Predictably, all political parties except the BJP have condemned George’s hate speech. The BJP has, for obvious reasons, chosen to support George. The BJP clearly sees in George’s speech an opportunity to effect religious polarization. The BJP also seems to think that with his connections to the Christian community in central Kerala, George could help the party to have a firmer foothold in the community. It may be mentioned that the BJP has been making determined attempts to make inroads into the Christian community before the state assembly elections. It is a different matter that its efforts have not had much success so far. Hence its attempt to use the George episode to curry favour with the Christian community. But the BJP must realize that George does not have much influence among the Christian denominations. George’s hate speeches are being attributed to the fact that the Muslim community voted against him in the assembly elections resulting in his defeat from his constituency of Erattupetta in Kottayam district.
George, incidentally, has been a vociferous critic of the ‘love jihad’ issue, a pet them of the BJP against the Muslim community. The BJP thinks with George’s help the party can exploit the anger in a section of the Christian community against Muslims in the matter of love jihad. Political observers see a definite pattern and conspiracy in George’s decision to use a platform of the Sangh Parivar to make provocative speeches against Muslims. On its part, the BJP is using George, who it thinks is being hounded by both Islamic fundamentalist parties and the CPI(M) for his plain-speaking against Muslims.
It remains to be seen whether the BJP’s strategy would fetch the dividends the party expects in future electoral battles. There is a school of thought which firmly believes that George simply does not have the influence to ensure rich electoral rewards to the BJP. It is also a fact that George has made a beeline to the BJP after his attempts to build bridges of understanding with the CPI(M)-led Left Democratic front(LDF) and the Congress-headed United Democratic Front(UDF) failed.
Observers of Kerala political landscape feel that the BJP’s association with and support to PC George could prove counter-productive. George’s outbursts are being construed also as a desperate attempt by a politician to remain politically relevant. The BJP is also trying to regain the ground it has lost since the assembly elections by ensuring a firmer foothold in pockets where Christian voters have a decisive say. The party knows that without the Christian support it cannot hope for an improved show in the electoral battle, especially in central Kerala. In the last assembly elections, the CPI(M) had outsmarted the Hindutva forces by managing to secure the support of the Jose K Mani-led Kerala Congress(M).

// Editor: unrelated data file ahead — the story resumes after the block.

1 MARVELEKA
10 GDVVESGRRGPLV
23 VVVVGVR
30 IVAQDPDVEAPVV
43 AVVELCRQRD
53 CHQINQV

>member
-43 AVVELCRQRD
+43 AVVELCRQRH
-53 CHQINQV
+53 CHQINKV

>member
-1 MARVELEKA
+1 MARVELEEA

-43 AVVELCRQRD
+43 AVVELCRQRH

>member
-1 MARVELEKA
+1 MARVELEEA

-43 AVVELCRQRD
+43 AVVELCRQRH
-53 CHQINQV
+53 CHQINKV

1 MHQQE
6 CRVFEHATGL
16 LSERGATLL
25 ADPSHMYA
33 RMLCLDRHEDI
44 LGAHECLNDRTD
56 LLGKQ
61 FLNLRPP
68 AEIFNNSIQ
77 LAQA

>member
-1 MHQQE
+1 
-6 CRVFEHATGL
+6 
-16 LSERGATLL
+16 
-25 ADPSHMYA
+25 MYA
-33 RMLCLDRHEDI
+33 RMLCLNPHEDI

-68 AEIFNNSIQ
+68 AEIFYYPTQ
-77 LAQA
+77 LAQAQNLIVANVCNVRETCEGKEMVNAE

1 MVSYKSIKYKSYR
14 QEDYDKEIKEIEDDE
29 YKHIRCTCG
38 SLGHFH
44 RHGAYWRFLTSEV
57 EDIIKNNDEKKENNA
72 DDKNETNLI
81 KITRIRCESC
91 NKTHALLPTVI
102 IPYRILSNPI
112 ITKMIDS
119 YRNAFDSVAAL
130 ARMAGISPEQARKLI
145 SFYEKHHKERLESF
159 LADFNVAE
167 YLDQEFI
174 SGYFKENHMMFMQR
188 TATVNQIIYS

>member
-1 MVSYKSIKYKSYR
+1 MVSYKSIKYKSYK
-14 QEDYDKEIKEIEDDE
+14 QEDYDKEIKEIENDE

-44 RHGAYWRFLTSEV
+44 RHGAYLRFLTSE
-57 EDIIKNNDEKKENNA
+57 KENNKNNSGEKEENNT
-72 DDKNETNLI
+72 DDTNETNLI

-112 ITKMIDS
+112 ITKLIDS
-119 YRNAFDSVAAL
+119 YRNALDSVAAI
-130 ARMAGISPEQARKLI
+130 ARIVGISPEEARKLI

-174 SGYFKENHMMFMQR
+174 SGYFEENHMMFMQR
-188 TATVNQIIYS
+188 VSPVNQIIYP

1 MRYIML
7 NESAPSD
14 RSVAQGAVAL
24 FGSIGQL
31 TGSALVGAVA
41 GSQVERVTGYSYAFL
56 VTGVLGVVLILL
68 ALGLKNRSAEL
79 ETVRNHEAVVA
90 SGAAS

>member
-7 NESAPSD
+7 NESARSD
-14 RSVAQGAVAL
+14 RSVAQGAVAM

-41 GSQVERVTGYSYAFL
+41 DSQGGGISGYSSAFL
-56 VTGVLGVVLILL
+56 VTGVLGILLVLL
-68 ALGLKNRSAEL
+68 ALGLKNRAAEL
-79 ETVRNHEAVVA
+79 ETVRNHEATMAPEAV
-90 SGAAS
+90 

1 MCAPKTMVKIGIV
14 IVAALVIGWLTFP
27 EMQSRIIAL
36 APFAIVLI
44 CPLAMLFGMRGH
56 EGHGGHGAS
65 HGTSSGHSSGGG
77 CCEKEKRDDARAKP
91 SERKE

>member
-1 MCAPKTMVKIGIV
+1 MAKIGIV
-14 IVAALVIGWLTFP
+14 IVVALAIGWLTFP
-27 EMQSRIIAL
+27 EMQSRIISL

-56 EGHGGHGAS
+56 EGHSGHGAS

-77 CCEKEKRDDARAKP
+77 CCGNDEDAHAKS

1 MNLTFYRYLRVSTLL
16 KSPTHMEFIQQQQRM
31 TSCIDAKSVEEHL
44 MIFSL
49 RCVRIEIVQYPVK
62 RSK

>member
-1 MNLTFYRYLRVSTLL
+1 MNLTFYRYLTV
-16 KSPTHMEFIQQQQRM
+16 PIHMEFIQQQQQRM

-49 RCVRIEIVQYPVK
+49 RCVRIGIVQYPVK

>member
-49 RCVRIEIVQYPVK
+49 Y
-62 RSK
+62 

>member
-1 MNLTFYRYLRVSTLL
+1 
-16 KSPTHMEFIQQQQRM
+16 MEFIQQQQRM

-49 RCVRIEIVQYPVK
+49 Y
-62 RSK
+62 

The BJP is keen on turning the tables against the CPI(M) in the 20224 parliamentary elections. But the route the sangh parivar has chosen is unlikely to produce the desired results. The BJP-RSS combine will have to make adequate amends for the excesses against the Christian community in various parts of the country. That is easier said than done. So far, there is nothing to show that there is a serious rethink among the Christian voters to cast their lot with the BJP. Signs are that the BJP’s latest gamble to woo the Christian community is unlikely to bear fruit. The Hindutva forces have miles to go before they can hope for s stronger presence in Kerala known as a bastion of secular forces. (IPA Service)